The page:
What is a security deposit? Complete guide for renters

Signing a lease on an apartment involves more than just signing on the dotted line. Once the rental contract is executed, your landlord will expect you to pay several sums of money: the first month’s rent, as well as a security deposit. But what exactly does this deposit secure, and why are you required to pay it? Savvy renters will know all the ins and outs of this customary transaction. Read on to learn them for yourself.

Getting keys after putting your security deposit down
Getting keys after putting your security deposit down

Table of contents

What is a security deposit?How much should you expect to pay?What do landlords do with your security deposit?How do you get your security deposit back?

What is a security deposit?

A security deposit is a fixed sum of money paid by the tenant to the landlord upon signing a lease. Landlords collect a security deposit for both financial protection in case of damages to the unit or unpaid rent, and as a means to encourage the tenant to treat the rental property with care.

Security deposits are meant to be refundable. If all goes well, the tenant will receive the entire deposit back after permanently vacating the rental. If the tenant fails to pay rent or damages the property beyond normal wear and tear, the landlord may use a portion—or the entirety—of the security deposit to cover the unpaid rent or cost of necessary repairs. This is because the tenant is contractually responsible for on-time rent payments and keeping the property in reasonable condition.

Sometimes, a security deposit is specifically set aside to pay the last month’s rent. If this is stated in your lease, then the landlord may only use the deposit for the last month’s rent and not to cover damages. Other times, the landlord will ask for both a refundable security deposit to cover potential damages, as well as a payment reserved for last month’s rent.

How much should you expect to pay?

Usually, a security deposit will be equal to one month’s rent. But security deposit amounts can vary from landlord to landlord and state to state. In California, landlords are legally allowed to charge a renter up to three months’ rent for the security deposit, while landlords in New York are permitted to only ask for up to one months’ rent.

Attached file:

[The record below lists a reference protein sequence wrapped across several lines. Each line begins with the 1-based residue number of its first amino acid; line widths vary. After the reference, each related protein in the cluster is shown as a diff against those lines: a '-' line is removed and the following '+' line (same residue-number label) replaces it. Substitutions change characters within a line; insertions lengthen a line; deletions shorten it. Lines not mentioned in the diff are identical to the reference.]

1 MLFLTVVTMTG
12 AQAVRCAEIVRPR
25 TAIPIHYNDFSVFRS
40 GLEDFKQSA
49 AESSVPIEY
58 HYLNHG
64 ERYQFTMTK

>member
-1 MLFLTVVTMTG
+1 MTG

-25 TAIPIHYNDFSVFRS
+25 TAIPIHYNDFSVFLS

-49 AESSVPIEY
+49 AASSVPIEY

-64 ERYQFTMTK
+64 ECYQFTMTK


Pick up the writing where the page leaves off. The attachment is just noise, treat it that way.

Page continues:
Some landlords use your credit score to determine the amount of the security deposit. People with a lower credit score are riskier tenants for landlords to take on, so they may be charged a higher security deposit than those with good credit. In order to avoid any surprises, make sure to check your FICO credit score before applying for an apartment. 

Keys on a background of money

What do landlords do with your security deposit?

What landlords do with your security deposit is also often dictated by state law. In many places, the landlord puts your security deposit in a dedicated bank account that is separate from other accounts. In some cases, the landlord must also return the interest earned on the security deposit to the tenant, which can be done through rent deductions or as a lump sum at the end of the lease. The landlord may not use your security deposit for anything other than the purposes stated in your lease, such as repairs for damages or unpaid rent.

How do you get your security deposit back?

As long as your rental passes the final inspection, you should get your entire security deposit back. Landlords may deduct money from your security deposit if you owe back rent, if the rental property has incurred damages beyond normal wear and tear, if the rental property is excessively dirty and requires special cleaning, and if all the original keys are not returned. In any of these cases, you may receive only a portion of your security deposit back. That portion would be what you originally paid less the amount of the deductions.

The length of time it takes to get your security deposit back also varies by state. Typically, renters will receive their security deposit in the form of a check between 30 and 60 days after moving out of the rental property.

Moving costs can sometimes be prohibitively high—especially if landlords ask for first month’s rent, last month’s rent, and a big deposit. If you’re looking for a new home with an accessible move-in cost, consider coliving with Bungalow. Bungalow offers private rooms in shared homes for less than solo living options in the same neighborhood. Lower rent means a lower move in cost! 

Learn more about how Bungalow is making moving easier and more affordable than ever. 

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